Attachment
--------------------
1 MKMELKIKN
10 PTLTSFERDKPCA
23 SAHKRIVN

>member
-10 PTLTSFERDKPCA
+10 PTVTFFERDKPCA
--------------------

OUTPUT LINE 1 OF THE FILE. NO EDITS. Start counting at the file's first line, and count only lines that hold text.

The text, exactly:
1 MKMELKIKN